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UDFA QB J.T. Barrett Brings a Winner’s Mindset to the Saints

The kid is a ready-made leader.

NCAA Football: East-West Shrine Game Jasen Vinlove-USA TODAY Sports

The New Orleans Saints made headlines when they sniped UDFA QB J.T. Barrett out of Ohio State from the Indianapolis Colts.

Matt Tamanini of SB Nation’s website for Ohio State University, Land-Grant Holy Land, took some quick time to answer a few questions for Saints to get to know the newest addition to the Saints QB room.

Barrett went undrafted in the 2018 NFL Draft? Were you surprised no team took a shot on him during the entire 7 rounds?

I was a little surprised, especially when you look at the quarterbacks that were selected, especially in the later rounds. Barrett is far from an NFL-ready quarterback, but when you take his college stats and NFL Combine measurables and compare them to some of the QBs that went in rounds 4-7; especially guys like Tanner Lee, Danny Etling, Alex McGough, and Logan Woodside; on paper, it is surprising.

To me, the difference is that Barrett has been at the center of the college football world’s attention for four years. So, his strengths and limitations are both equally well known. However, some of those other QBs— who might not have yet had the examination that Barrett has— have maintained a certain level of mystery, or “upside,” so that the potential of them being steals outweighs what people know that they can expect (good and bad) from Barrett.

Barrett is a dual-threat QB, known as much - if not more - for his legs than his arm. Was Barrett a run-first QB, or were his runs the product of scrambling to extend plays?

Honestly, both. During Barrett’s four years at Ohio State, the Buckeyes ran a fairly effective zone-read offense, and Barrett became pretty skilled at getting the read right the vast majority of the time. That allowed him to pick up more than his fair share of yards on the ground, and to help Urban Meyer break free of the stereotype that his offense wouldn’t allow running backs to break 1,000 yards.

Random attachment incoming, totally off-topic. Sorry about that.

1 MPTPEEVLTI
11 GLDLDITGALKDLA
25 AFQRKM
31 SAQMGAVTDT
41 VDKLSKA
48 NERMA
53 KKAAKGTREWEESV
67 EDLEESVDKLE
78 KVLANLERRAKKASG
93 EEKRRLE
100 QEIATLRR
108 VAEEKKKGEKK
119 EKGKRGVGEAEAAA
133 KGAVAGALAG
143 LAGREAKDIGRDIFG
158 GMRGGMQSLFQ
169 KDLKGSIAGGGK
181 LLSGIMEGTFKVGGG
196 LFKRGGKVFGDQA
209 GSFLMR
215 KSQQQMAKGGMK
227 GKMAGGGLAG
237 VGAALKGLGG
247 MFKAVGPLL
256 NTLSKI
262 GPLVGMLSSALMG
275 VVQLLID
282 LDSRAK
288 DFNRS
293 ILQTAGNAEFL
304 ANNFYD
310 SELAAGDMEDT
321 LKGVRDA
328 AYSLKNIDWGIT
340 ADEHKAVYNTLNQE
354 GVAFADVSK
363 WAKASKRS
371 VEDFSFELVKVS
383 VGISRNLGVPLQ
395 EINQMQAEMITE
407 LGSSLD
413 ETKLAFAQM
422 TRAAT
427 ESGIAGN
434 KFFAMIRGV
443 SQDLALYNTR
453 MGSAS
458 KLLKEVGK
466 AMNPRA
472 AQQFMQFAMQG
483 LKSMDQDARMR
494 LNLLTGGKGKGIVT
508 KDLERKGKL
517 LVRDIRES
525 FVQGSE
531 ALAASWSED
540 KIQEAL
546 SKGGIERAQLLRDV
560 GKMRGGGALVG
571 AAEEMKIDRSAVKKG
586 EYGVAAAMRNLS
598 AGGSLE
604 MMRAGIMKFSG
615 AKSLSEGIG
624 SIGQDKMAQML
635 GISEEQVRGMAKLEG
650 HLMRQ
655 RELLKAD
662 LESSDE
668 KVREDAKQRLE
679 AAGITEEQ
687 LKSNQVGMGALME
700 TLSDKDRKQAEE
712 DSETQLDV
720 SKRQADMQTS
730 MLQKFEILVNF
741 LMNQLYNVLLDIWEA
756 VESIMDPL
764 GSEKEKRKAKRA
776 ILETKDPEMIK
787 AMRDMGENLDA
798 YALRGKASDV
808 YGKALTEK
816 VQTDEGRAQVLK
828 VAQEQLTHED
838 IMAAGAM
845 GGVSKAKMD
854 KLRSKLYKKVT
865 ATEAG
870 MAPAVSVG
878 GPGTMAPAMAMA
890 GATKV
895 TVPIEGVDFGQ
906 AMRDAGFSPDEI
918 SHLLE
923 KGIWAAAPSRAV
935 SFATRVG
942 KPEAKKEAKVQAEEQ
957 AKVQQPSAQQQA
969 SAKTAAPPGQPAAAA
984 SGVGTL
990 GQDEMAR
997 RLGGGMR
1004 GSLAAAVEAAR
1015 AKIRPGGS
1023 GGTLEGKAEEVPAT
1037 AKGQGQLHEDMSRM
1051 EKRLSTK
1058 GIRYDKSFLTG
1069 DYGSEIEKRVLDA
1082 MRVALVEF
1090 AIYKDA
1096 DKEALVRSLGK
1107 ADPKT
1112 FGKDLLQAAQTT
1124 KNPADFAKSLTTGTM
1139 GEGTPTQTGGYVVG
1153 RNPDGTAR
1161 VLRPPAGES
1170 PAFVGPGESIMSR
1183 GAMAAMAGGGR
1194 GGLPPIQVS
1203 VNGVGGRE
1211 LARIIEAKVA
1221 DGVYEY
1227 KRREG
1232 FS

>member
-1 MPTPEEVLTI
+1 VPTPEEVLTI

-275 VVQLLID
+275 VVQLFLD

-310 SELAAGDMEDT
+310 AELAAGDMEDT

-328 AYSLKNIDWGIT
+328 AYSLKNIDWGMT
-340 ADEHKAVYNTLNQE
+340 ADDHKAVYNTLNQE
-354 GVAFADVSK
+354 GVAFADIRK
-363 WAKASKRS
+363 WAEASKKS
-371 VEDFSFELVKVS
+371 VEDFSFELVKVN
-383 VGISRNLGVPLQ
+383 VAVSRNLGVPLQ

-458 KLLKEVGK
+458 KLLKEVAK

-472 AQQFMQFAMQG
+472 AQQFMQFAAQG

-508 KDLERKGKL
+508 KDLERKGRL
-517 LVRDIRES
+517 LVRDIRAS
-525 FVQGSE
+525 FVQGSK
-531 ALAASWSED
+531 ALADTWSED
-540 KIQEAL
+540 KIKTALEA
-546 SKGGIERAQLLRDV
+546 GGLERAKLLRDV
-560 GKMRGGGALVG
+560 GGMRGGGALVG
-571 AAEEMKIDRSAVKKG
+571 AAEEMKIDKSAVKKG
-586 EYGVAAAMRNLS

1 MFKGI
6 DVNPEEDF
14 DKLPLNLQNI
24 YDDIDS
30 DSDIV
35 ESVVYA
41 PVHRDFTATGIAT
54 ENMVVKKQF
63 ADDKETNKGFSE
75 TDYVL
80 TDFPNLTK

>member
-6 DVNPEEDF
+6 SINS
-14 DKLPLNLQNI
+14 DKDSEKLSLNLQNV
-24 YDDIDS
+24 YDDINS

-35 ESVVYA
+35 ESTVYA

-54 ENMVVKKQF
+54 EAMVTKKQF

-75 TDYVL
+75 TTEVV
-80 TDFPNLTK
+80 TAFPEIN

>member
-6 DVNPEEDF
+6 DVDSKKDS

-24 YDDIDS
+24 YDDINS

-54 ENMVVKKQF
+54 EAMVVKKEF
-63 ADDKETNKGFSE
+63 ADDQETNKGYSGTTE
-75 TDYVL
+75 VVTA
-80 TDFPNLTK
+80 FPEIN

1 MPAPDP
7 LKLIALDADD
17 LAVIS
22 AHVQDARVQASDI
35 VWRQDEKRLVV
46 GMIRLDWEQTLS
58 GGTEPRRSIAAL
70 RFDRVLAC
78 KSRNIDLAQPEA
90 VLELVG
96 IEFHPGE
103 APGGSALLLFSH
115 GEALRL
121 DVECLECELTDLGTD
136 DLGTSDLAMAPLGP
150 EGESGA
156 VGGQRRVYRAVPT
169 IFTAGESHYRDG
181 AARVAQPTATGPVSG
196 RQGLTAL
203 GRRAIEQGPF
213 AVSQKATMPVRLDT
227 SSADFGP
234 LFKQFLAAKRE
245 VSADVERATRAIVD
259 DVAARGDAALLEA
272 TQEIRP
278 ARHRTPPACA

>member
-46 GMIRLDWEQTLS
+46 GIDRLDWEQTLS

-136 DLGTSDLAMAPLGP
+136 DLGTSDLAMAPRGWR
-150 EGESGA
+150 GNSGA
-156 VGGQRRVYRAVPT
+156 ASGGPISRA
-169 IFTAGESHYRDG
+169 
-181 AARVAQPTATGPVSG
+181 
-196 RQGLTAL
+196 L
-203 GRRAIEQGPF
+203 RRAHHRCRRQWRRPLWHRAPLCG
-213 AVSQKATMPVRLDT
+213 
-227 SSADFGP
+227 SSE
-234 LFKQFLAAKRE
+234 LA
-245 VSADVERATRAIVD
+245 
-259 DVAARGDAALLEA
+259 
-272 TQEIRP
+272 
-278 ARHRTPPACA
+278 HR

However, Barrett knew that— despite his average speed— he was a capable runner. So, unless his pocket was immaculately clean, he would look for a lane to pick up yards, rather than staying put and risking a negative play.

For the college game, this can be successful, but it muddies the water in projecting him to the NFL. Barrett showed that he can take a hit (and deliver some as well), but the college game rewards mobile QBs who can read what a defense is giving them; so Barrett took advantage where he could. Despite attempts at OSU, it remains to be seen if he can be a true pocket passer.

What would you say is the strongest part of Barrett’s game?

If we are talking specifically about on the field, I would say his decision-making. In the 49 games that he played in his career, he had a 104-to-30 touchdown pass-to-interception ratio. When you include the running game, he had a total of 147 TDs and never lost a fumble. While his physical limitations (more on that in a minute) didn’t always allow him to capitalize on what he saw, for the most part, you could count on Barrett making the right decision.

If you are including the parts of his game that aren’t evident between the lines, there’s no doubt that Barrett’s ability to lead his teammates is what makes him most special. The only three-time captain in OSU football history, Barrett has proven that he has the respect of everyone whom he’s ever played with, and that certainly benefitted him late in games, especially as he was attempting to orchestrate a comeback.

Where could he look most to improve?

This is the easiest question of them all, arm-strength; and by extension, down-field accuracy. Despite the less than impressive numbers, Ohio State has had a slew of talented receivers during Barrett’s tenure in Columbus. However, the Buckeyes were never quite able to capitalize on their explosive playmaking, because frankly, Barrett couldn’t get them the ball 20 yards past the line of scrimmage

The one exception was the 2014 National Championship season. That year, both Barrett and Cardale Jones benefitted from having two phenomenal wide receivers, Devin Smith and current-Saint Michael Thomas. Those two WRs were able to go up and get jumpballs that were seemingly thrown up just in case any Buckeye was interested in going and grabbing them.

In the 2015 season, Smith had departed for the NFL, so defenses were able to focus on Thomas more, negating the advantage. Clearly, New Orleans fans have seen what Thomas can do when a QB is able to get him the ball. Unfortunately, Barrett was not able to do that consistently in his final three years as OSU’s quarterback.

Do you see Barrett as a future, long-term QB at the NFL level?

It depends on what you mean by “NFL level.” Do I think that he could do an excellent job running a practice squad until his eligibility there expires? Absolutely. Do I think that he could be a solid emergency, third QB to come in as a bridge and run the offense in the direst of situations? Definitely. Do I think that he could be a solid NFL No. 2 backup? Debatable. Do I think that he’s ever going to be an NFL starter? I would be shocked; thrilled, but shocked.


Thank-you so much for your time and insight, Matt!

Saints fans, make sure you check out Matt and the rest of the hard-working guys’ work over at Land-Grant Holy Land. You can also follow their work on Twitter @LandGrant33. You can follow Matt on Twitter @BWWMatt. As always, you always follow me on Twitter @dunnellz.

What do you think about the Saints UDFA QB? Could he be the heir to Drew Brees? Do you think he can be anything more than practice squad fodder? Tell us in the comments. Send me presents.